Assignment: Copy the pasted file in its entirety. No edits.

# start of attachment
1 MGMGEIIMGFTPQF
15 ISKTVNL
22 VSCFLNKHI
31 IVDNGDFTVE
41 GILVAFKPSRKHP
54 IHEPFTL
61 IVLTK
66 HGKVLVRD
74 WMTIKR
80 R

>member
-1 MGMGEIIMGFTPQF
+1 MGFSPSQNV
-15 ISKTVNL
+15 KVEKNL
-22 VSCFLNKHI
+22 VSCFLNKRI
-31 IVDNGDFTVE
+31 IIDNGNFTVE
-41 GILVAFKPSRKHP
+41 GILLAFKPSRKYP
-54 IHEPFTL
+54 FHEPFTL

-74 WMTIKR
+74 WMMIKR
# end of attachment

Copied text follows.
1 MGMGEIIMGFTPQF
15 ISKTVNL
22 VSCFLNKHI
31 IVDNGDFTVE
41 GILVAFKPSRKHP
54 IHEPFTL
61 IVLTK
66 HGKVLVRD
74 WMTIKR
80 R

>member
-1 MGMGEIIMGFTPQF
+1 MGFSPSQNV
-15 ISKTVNL
+15 KVEKNL
-22 VSCFLNKHI
+22 VSCFLNKRI
-31 IVDNGDFTVE
+31 IIDNGNFTVE
-41 GILVAFKPSRKHP
+41 GILLAFKPSRKYP
-54 IHEPFTL
+54 FHEPFTL

-74 WMTIKR
+74 WMMIKR